The vacuum can reach a top suction of 65 air watts with a standard pull of 10 to 10.5 air watts, according to Dyson’s John Ord. Even at that lower level, Ord says the Vis Nav has twice the suction power of its competitors. Most robot vac makers measure in pascals (PA); Ord declined to offer a direct comparison to PAs, instead saying air watts are the more accurate measurement of suction power. (It’s the measurement used for stick vacs, which are still more powerful than the Vis Nav. Dyson’s Gen5 stick vac pulls 280 air watts.)

However, the Vis Nav lacks most of the bells and whistles we’ve come to expect of robot vacuums that cost over $1,000. There’s no self-emptying dock, no mopping, no AI-powered obstacle avoidance, no lidar navigation, and no security camera function. It also only runs for a max of 65 minutes; even the most budget bot I’ve tested gets two hours. But in exchange, you get that suction power. If you constantly battle dust, dirt, and pet hair on your floors, this might be the bot for you.

On its first cleaning run in my house, the Vis Nav demolished a pile of dry oatmeal in seconds; other bots throw the flakes around with their side brush first and then take two or three passes to get it all up. This is because most robot vacs have shorter main brushes and side-sweeping brushes that push debris into their path — in theory. In practice, this sweeping motion can also spin those particles out of the robot’s reach. Dyson’s design appears to fix this problem.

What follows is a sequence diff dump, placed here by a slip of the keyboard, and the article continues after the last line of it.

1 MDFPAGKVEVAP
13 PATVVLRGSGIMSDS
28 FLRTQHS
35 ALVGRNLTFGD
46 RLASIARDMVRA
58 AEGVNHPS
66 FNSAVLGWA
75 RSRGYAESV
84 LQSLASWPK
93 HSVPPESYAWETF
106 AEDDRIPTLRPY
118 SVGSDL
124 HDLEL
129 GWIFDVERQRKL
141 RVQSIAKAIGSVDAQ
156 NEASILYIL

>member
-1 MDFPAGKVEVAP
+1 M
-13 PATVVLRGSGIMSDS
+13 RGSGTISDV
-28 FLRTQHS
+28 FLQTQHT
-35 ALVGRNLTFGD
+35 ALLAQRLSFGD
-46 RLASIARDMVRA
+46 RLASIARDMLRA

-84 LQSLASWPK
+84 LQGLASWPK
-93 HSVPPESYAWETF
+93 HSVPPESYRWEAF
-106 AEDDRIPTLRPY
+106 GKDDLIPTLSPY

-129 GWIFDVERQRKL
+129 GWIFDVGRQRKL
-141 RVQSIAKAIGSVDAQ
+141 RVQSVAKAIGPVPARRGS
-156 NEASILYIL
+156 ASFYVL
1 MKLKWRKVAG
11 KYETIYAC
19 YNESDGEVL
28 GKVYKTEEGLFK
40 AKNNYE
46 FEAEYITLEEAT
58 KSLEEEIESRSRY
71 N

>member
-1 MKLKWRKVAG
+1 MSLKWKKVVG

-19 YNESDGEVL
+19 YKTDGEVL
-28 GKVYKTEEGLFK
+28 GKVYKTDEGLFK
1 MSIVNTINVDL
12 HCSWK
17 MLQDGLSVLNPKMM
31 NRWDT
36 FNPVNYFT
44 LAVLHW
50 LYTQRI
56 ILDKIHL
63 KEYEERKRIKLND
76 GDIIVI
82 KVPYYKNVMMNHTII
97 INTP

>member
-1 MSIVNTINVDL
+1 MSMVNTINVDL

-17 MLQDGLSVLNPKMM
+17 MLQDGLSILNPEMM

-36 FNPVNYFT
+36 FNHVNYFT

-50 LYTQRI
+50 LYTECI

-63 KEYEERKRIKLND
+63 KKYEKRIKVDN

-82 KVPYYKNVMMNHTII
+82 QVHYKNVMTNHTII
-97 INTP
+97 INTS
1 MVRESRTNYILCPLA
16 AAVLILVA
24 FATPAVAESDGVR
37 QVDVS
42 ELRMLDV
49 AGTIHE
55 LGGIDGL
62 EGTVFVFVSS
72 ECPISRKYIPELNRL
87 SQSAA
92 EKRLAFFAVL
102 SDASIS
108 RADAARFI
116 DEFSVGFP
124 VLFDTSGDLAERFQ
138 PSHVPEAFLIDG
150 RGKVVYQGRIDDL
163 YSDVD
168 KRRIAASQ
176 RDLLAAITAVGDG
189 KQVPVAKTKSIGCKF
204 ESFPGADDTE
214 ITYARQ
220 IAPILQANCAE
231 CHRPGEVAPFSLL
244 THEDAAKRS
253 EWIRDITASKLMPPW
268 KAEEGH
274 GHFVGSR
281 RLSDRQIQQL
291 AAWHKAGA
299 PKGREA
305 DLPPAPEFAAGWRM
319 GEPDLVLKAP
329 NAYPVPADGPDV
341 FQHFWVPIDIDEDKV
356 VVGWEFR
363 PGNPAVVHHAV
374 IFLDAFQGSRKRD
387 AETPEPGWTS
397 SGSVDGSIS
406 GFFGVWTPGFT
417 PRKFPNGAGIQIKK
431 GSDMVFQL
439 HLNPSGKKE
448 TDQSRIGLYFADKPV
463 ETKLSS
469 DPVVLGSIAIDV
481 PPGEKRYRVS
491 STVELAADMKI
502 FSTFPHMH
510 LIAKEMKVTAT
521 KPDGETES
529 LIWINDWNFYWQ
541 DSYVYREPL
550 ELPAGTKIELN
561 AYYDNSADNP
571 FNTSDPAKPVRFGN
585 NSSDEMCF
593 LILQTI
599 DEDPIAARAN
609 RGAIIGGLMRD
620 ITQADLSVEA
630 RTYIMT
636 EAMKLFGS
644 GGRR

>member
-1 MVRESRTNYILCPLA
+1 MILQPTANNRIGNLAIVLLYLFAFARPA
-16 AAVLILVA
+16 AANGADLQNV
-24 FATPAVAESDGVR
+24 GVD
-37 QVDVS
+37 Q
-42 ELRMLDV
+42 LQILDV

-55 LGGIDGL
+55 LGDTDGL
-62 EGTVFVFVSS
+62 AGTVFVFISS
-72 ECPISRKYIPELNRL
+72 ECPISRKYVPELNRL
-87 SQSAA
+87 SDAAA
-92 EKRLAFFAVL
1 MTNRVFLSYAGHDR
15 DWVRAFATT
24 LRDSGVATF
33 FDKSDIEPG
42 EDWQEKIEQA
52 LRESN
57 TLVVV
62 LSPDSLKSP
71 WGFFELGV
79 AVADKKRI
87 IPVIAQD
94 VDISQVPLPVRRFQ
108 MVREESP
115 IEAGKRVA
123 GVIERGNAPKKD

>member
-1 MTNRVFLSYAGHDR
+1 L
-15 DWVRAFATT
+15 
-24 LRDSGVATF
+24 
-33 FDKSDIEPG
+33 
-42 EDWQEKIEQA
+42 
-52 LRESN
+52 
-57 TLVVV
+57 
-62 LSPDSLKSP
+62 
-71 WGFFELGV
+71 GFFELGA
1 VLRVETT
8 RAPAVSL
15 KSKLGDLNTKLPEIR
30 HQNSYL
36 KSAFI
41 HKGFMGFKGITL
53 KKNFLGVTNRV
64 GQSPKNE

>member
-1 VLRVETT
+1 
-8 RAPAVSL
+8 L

Sleek and stylish are not two words that spring to mind when looking at the Vis Nav. The Matrix and Bane? Perhaps.

The 0.5 liter dustbin can be easily removed with a handle.

With great suction power comes great noise. The Vis Nav has roamed around my kitchen for the last hour, and it’s loud, particularly when it detects dirt and kicks up to full power. I could also see the suction. When it passed some papers on a low shelf, they rustled in the robot’s wind! 

While I haven’t had time to test out its mapping yet (it’s a simultaneous localization and mapping system that uses an upward-facing, 360-degree camera), early impressions are its navigation is fluid.

It’s the biggest, fluffiest, plushest robot vacuum brush I’ve ever touched. It’s quite delightful!

It rolled smoothly around objects and seemingly intelligently navigated my floors. Initial reviews from Europe — where this vacuum launched last year — complained about its navigation prowess, but Dyson tells me the system has been improved ahead of the US release.